I was a Vince Guaraldi fan before I knew who he was. Maybe you were too. Guaraldi is well known as the musical mind behind A Charlie Brown Christmas as well as other animated Peanuts cartoons and holiday specials. So listening to Jazz Impressions of Black Orpheus brings an instant connection to special music, something thats deep and resonating (inside me at least). Like Bill Evans' playing, Vince Guaraldis piano work is instantly recognizable. Theres melody and pacing in seemingly equal parts along with a serious attempt at creating a mood -- usually whimsical, but never overly so. Guaraldi's influence on George Winston is unmistakable. Winston has even recorded a solo collection of Guaraldi's compositions.
Of course, A Charlie Brown Christmas is not the movie Black Orpheus, for which half of this music was written, but Guaraldi's playing serves both very well. The first four tunes, three by Jobim/Bonfá and one that's public domain, are actually from Black Orpheus, a retelling of the Orpheus tale set against the backdrop of Mardi Gras in Rio de Janeiro. The film was the Grand Prize Winner at the 1959 Cannes Film Festival, and the Brazilian-flavored music is woven into its fabric. The final four tunes, including two Guaraldi originals and "Moon River," are not from the movie and accordingly have more of a North American feel -- but are no less involving.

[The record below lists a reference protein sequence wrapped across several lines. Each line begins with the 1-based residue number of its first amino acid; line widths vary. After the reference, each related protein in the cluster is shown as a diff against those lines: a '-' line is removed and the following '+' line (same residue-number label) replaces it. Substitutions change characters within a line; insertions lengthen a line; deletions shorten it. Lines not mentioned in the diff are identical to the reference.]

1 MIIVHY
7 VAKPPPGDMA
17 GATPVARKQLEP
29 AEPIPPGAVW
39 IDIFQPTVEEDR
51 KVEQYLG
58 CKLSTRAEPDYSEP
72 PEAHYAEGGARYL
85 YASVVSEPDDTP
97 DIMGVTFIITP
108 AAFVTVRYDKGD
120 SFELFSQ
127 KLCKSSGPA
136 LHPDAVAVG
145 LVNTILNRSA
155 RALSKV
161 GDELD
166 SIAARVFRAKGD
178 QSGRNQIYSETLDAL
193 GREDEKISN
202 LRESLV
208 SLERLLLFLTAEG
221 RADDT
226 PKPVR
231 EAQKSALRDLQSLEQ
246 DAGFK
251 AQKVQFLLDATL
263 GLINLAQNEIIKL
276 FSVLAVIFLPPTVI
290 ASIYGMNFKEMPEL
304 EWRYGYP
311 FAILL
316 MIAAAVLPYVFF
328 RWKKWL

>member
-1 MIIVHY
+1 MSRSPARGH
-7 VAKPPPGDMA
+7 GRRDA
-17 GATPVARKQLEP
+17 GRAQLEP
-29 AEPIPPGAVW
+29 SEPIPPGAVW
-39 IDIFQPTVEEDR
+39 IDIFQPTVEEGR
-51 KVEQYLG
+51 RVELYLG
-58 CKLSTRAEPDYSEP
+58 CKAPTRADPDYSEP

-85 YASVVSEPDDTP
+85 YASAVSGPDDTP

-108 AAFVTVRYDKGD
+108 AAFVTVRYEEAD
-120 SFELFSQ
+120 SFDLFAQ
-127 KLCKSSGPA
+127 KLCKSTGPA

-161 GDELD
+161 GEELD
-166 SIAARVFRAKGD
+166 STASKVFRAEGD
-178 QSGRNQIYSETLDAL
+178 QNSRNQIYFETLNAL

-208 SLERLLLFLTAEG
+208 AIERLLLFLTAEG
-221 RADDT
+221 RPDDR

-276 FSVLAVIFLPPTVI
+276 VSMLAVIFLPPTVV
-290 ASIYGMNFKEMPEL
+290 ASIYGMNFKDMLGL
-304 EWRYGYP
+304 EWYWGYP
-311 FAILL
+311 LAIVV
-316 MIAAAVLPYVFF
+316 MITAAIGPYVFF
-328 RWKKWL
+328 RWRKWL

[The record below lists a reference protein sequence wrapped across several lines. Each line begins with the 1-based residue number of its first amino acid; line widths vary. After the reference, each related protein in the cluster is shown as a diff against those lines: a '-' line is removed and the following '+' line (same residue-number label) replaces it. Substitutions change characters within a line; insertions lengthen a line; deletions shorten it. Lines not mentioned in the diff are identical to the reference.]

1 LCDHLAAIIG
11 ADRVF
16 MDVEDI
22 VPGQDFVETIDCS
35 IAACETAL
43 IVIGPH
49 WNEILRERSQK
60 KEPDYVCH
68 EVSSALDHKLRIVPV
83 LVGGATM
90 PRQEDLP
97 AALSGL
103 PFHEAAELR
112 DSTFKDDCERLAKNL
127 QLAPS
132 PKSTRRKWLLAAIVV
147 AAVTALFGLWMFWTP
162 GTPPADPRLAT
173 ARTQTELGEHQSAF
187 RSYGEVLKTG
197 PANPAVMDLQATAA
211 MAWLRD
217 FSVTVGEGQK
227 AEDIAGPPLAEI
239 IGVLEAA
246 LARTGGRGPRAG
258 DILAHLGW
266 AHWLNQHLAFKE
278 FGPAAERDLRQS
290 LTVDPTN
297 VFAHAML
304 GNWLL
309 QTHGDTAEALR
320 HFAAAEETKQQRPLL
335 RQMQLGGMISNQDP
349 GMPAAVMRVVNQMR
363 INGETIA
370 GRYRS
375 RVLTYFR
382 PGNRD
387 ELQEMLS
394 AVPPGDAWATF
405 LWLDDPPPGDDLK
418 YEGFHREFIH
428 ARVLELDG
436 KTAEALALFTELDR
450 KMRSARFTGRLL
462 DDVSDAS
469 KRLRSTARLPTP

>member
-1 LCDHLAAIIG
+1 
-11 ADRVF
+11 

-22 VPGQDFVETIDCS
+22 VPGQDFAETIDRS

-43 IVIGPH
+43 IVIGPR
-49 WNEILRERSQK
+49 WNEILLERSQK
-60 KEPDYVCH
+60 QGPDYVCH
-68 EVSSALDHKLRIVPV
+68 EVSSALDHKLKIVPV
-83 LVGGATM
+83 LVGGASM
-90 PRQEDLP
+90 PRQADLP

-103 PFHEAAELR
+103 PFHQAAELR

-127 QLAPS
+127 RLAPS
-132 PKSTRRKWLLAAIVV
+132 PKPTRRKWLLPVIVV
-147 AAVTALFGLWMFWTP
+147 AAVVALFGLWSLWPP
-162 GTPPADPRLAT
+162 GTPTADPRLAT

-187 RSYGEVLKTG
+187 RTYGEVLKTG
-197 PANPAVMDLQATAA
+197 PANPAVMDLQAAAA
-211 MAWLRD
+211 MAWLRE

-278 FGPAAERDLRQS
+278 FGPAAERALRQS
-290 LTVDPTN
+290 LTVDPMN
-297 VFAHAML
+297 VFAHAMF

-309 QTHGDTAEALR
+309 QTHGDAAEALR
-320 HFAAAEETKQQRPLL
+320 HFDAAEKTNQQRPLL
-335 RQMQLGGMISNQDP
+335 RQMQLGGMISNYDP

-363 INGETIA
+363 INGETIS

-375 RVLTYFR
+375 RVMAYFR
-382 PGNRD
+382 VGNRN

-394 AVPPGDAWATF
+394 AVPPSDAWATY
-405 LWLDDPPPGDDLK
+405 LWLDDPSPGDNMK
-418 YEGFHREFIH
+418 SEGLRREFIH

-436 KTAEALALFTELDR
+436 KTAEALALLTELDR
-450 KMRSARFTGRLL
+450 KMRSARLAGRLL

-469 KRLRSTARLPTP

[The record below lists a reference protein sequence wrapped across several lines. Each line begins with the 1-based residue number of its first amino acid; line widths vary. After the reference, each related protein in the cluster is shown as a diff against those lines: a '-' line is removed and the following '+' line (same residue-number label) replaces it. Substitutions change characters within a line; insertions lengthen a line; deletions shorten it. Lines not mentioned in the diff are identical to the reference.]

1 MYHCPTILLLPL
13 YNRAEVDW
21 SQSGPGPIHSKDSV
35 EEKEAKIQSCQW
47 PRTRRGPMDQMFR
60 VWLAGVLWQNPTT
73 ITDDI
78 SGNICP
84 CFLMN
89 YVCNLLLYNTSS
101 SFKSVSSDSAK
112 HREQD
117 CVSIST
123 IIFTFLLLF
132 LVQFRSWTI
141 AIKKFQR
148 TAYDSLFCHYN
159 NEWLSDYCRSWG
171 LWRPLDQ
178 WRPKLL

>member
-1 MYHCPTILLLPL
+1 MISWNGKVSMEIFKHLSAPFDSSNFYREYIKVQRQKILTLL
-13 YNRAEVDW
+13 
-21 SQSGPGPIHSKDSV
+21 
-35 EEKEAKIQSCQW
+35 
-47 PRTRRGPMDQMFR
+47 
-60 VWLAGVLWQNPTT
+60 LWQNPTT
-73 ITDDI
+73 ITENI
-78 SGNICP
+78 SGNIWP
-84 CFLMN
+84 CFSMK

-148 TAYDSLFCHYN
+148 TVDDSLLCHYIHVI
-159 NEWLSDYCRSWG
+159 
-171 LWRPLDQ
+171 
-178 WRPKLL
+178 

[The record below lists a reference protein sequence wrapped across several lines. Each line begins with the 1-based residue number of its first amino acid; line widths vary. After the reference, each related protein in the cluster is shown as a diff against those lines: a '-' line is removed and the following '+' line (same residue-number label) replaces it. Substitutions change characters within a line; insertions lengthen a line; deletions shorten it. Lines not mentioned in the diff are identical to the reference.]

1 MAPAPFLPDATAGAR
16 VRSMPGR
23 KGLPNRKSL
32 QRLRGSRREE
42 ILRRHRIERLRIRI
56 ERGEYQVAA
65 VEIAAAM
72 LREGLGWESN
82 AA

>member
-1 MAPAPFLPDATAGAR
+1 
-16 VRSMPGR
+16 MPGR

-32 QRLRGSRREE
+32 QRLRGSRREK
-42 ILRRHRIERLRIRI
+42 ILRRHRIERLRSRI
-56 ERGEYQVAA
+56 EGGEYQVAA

The playing here is tight, the arrangements being on display as much as the playing itself. "Samba de Orfeo," the opening number, draws attention to itself, beginning as it does with only drums and bass in the left and right channels respectively. By the time Guaraldi's sunny tones emerge, we anticipate and welcome them all the more. On "O Nosso Amor" and "Generique," Guaraldi and crew transition from one tune into the next deftly, underscoring the compositional structure of these songs.
Some really good news for audiophiles is that the sound of this CD is simply terrific -- involving and sweet, yet never syrupy or veiled. Guaraldis piano is full and resonant, and his light touch shines through in an elemental way. The hit "Cast Your Fate to the Wind," in particular, swings hard and begs to be turned up, a rarity for jazz. I would be hard-pressed to identify this disc as digital, and you may be too.
Jazz Impressions of Black Orpheus sits at the very top of the remaster pile -- for its performances as well as its sound. It is Guaraldi's high-water mark, this from a big fan of his Peanuts music, and it deserves heavy time in your CD player.
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